Lorraine’s Lowdown: The return of the Lowdown
Special to The Union
How Can You Miss Me when I won’t stay away? Details about my unexpected return appear at the end of this column, but that must wait because of this disconcerting news…
Two Days After the Jones Fire Erupted, CAL FIRE was forced to divert air support for several hours from the Jones Fire to respond to a fire sparked at an unpermitted marijuana grow. The William Fire (off William Quirk Memorial Drive) was caused by an unpermitted generator used to pump water for the unpermitted pot grow. The shed for the generator and a laundry outbuilding were on fire when Peardale-Chicago Park units arrived, and a home was in flames. Had that fire gotten out of control, it could have been catastrophic because of its rural and rugged location near Chalk Bluff. When the smoke cleared, the home was a total loss, but firefighters extinguished spot fires in the woods and successfully prevented a potentially devastating wildland fire…
Few Repercussions So Far. “Going after fire suppression costs is a waste of time,” Peardale-Chicago Park Fire Chief Jim Bierwagen says. “People don’t pay, and then it just ends up in small claims court.” County officials are also frustrated. Despite complaints for the past year about alleged illegal marijuana grows in the area, county officials were hog-tied because current ordinances do not allow them to access potentially problem areas and investigate. “If we had more tools and resources to investigate,” says County Building Code and Cannabis Enforcement Director Craig Greisbach, “we could have prevented this from ever happening.” Craig’s department has issued a notice to abate the alleged illegalities, and eventually, the property owner may face fines. Hopeful news: county officials will consider adding teeth to local marijuana ordinances to try to hold violators accountable. But Craig warns, “We have endless instances of problems like this across our county…”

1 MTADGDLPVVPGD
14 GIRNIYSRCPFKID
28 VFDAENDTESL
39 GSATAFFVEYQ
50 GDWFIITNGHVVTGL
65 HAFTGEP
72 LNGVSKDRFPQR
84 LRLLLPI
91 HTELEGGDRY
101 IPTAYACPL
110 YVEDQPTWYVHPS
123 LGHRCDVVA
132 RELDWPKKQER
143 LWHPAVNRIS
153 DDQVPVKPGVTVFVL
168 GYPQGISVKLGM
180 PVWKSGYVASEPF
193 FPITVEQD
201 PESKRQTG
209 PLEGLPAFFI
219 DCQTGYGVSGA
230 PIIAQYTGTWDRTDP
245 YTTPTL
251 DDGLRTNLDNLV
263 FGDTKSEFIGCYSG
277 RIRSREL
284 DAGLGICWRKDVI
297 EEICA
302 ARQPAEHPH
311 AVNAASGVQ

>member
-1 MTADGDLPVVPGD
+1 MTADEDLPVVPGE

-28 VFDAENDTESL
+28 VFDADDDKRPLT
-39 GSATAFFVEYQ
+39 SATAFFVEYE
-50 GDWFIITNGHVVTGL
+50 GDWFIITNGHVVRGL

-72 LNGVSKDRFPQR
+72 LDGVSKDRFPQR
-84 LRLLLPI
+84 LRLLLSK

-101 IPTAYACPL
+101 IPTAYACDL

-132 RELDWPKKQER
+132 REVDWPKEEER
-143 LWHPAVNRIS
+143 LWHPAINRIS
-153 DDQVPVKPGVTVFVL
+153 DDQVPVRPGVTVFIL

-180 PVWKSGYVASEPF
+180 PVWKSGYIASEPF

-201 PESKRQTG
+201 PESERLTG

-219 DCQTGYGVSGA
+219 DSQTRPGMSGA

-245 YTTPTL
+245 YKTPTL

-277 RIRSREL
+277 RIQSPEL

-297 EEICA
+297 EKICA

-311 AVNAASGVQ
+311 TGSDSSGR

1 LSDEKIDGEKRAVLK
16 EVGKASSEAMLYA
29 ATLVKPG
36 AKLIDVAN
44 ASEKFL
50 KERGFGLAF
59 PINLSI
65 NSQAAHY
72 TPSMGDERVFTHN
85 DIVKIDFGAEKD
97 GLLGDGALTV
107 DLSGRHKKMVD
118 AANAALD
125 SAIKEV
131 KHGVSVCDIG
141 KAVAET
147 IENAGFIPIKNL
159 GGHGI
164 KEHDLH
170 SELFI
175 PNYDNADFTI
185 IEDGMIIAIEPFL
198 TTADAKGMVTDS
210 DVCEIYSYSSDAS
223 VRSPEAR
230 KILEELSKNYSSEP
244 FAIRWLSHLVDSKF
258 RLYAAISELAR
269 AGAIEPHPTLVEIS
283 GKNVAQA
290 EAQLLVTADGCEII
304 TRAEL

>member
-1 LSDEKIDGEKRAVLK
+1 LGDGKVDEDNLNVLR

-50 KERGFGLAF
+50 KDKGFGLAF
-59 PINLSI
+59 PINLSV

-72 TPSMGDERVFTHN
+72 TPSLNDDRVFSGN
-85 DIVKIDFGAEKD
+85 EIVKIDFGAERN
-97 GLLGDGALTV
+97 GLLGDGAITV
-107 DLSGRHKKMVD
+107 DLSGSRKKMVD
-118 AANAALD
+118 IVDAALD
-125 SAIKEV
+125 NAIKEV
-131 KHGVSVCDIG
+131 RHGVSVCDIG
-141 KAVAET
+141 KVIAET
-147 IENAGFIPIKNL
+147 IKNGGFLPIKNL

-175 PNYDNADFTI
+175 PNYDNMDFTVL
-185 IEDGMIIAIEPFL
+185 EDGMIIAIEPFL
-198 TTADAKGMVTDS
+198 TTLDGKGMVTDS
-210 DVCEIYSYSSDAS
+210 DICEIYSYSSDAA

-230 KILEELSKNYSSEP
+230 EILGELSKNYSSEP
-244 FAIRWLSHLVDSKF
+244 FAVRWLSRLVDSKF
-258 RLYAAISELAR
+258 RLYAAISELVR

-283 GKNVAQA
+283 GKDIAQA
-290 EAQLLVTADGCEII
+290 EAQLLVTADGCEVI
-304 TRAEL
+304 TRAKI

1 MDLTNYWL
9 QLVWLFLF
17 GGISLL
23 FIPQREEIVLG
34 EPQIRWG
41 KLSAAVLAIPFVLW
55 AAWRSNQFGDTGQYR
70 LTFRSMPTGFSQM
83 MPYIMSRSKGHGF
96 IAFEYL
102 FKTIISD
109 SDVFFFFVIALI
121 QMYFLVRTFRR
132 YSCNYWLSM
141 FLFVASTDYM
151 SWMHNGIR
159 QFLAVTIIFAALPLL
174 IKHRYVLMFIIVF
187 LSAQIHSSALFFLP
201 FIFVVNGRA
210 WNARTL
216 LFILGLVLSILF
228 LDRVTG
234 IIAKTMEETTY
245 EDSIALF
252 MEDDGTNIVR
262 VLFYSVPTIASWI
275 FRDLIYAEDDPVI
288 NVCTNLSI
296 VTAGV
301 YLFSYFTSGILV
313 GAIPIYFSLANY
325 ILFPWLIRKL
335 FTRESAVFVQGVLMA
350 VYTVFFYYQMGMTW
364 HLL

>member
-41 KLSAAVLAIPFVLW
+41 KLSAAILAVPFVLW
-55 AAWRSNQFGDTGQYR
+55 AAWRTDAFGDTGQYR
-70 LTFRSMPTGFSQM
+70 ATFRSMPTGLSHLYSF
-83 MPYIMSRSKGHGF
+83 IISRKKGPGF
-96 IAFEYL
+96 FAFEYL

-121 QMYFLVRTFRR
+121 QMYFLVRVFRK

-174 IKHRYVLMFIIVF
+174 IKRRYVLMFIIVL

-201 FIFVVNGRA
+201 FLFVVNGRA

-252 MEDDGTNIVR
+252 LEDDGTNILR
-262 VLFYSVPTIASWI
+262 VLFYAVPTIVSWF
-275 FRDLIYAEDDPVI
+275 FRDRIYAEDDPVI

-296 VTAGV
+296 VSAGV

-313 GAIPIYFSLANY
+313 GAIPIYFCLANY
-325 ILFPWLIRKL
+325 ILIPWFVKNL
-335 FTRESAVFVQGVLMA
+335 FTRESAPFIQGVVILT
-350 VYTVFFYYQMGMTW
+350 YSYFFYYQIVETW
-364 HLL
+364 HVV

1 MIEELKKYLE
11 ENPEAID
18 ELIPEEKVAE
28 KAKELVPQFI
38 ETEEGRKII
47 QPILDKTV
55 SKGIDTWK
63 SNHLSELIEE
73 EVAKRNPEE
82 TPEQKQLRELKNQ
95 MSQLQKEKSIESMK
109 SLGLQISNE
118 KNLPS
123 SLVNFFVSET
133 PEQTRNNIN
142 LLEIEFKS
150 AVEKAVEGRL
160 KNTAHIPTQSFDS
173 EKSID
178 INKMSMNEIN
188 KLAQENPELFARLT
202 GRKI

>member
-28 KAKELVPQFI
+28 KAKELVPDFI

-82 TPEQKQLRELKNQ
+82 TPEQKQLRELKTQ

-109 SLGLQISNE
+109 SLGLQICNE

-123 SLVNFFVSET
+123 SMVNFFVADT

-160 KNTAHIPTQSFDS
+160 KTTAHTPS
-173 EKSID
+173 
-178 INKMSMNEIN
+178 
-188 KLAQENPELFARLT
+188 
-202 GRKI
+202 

Dr. Mark Agness of NevCity continues to use his healing gifts to make the world a better place and fight the coronavirus pandemic. Mark is in Khartoum, Sudan, teaching doctors and nurses how to best care for COVID-19 patients. In a rudimentary training center, Mark teaches six days each week and shares his considerable knowledge with 35 people each day. “There is an advanced course for physicians to teach them about airway management, ventilators, high-flow oxygen technique, clotting disorders, and more,” says Mark. Originally slated for a four-week stint, Mark’s work has been extended to 10 weeks as Sudan sends more health care providers to receive Mark’s tutelage. Readers may recall Mark spent two months in Italy last spring at the height of the pandemic in that country, serving at a field hospital erected by the worthy nonprofit Samaritan’s Purse (http://www.SamaritansPurse.org)…
What Would Have Been the 40th annual Sierra Presbyterian Church Yard Sale has been Covid Canceled. The event was part treasure hunt, part community gathering, and all about the charity. The Labor Day weekend tradition raised as much as $50,000 each year, which was donated to local nonprofits. “Fueled by cold pizza, an army of church volunteers working 12-hour days for a week made the event happen,” says Melisa Agness, who was looking forward to organizing the yard sale while hubby Mark is in Sudan. “Please continue to support our local nonprofits and thrift shops. The needs remain…”